Newspaper article Tweed Daily News (Tweed Heads, Australia)

Changing Role of Mur-Bah Hospital

Newspaper article Tweed Daily News (Tweed Heads, Australia)

Changing Role of Mur-Bah Hospital

Article excerpt


THE seemingly insurmountable problems facing Murwillumbah District Hospital and particularly the hospital's maternity services are a far cry from the days when the hospital was an integral part of the Tweed community.

Originally called the Tweed Cottage Hospital when the first patient was admitted in June 1904 and renamed Tweed District Hospital in March 1910, it became Murwillumbah District Hospital after the opening of Tweed Heads District Hospital in 1972.

Tweed District Hospital was associated with nurse education in New South Wales and trained generations of dedicated nurses who cared for the local residents.

When the new 50,000-pound Tweed District Hospital opened in August 1939 it was said that another chapter in the history of the Tweed progress was written.

In declaring the hospital officially open Mr A E Budd MLA repeated the words that hospital committee chairman Mr W R Isaacs used when laying the foundation stone of the first hospital: "This stone is laid in the hope that the hospital may ever be a blessing to the sick and the suffering and ever receive the liberal support of the people of the Tweed District".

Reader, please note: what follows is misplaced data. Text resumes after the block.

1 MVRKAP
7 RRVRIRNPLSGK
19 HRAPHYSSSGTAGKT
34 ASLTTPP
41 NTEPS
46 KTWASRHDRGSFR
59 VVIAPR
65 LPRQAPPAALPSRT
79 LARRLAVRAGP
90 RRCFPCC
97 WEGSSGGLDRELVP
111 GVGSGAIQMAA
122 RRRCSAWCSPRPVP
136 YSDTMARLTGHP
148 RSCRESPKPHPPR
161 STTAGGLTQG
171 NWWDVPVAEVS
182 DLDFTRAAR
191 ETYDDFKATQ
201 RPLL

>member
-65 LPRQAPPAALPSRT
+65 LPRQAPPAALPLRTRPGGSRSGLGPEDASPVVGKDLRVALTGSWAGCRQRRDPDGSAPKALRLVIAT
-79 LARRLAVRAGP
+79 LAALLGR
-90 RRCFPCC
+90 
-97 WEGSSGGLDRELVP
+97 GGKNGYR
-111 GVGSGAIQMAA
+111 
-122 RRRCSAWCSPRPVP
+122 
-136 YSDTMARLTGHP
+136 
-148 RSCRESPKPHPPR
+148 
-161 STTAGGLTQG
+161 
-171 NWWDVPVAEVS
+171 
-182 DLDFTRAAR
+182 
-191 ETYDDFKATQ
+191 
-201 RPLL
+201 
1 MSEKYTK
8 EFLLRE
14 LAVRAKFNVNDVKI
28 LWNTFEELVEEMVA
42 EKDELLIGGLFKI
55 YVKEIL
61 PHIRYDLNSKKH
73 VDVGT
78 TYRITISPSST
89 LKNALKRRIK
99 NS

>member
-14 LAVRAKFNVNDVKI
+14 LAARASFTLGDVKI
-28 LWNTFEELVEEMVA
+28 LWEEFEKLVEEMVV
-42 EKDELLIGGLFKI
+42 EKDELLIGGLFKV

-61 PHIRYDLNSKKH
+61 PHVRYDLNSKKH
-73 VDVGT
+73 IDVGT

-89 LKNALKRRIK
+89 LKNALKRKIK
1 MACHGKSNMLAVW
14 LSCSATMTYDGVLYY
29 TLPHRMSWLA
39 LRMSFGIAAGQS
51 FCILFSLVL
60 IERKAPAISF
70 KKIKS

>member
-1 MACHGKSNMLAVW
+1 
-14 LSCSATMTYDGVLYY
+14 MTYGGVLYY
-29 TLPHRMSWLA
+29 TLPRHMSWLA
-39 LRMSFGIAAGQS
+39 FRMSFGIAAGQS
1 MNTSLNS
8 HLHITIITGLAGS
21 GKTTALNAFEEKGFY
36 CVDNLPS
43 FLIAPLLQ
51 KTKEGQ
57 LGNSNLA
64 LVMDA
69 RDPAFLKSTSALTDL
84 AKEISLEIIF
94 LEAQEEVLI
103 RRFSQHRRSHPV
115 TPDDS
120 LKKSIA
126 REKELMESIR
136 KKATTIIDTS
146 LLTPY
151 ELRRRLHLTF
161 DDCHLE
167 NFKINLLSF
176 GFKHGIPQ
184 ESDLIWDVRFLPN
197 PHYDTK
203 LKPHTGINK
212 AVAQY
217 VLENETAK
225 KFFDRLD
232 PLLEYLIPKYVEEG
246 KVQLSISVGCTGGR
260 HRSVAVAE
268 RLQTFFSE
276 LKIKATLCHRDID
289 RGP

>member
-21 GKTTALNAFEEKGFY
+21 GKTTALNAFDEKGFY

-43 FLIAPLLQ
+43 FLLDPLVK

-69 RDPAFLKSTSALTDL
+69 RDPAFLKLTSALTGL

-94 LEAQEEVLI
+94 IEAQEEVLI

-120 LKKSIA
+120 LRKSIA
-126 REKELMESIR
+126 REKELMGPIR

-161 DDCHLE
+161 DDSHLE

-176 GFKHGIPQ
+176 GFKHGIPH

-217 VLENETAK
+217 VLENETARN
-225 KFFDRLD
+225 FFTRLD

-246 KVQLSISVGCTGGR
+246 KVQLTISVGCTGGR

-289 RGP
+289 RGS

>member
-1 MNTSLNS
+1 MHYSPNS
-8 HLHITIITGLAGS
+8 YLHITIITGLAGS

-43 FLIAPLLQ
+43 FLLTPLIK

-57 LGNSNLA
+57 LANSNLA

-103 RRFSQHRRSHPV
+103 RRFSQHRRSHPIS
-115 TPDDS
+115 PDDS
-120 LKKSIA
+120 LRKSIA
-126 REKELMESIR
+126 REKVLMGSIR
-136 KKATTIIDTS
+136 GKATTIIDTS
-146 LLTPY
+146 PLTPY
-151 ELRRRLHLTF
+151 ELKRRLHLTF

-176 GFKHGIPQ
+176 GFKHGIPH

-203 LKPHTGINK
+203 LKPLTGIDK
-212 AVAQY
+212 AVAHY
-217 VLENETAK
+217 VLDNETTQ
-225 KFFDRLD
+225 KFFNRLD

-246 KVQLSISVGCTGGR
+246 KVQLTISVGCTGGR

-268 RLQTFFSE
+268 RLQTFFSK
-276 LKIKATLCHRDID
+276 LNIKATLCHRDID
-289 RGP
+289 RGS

The closure of Murwillumbah's Sunnyside Private Hospital in 1949 was a severe blow to the local community and Tweed District Hospital's board of directors faced the possibility that the hospital could not cope with the overflow of patients.

During Sunnyside Private Hospital's 44 years of operation more than 6000 babies had been born there under the supervision of Matron A I Bowman. Most of the district's babies now drew their first breath at Tweed District Hospital.

After the closure of the Border Private Hospital at Bilinga in 1953 more patients from the Twin Towns were treated at Tweed District Hospital.

In January 1950 the Tweed Heads and Coolangatta Women's Auxiliary, affiliated with the Tweed District Hospital, was inaugurated and the ladies quickly joined the Tweed Heads and Coolangatta Hospital Movement Committee in pushing for a hospital at Tweed Heads.

Patience was needed because construction of a hospital on Greenbank Island did not commence until 1971 but, finally, in December 1972 the Tweed Heads District Hospital's first stage was officially opened. …

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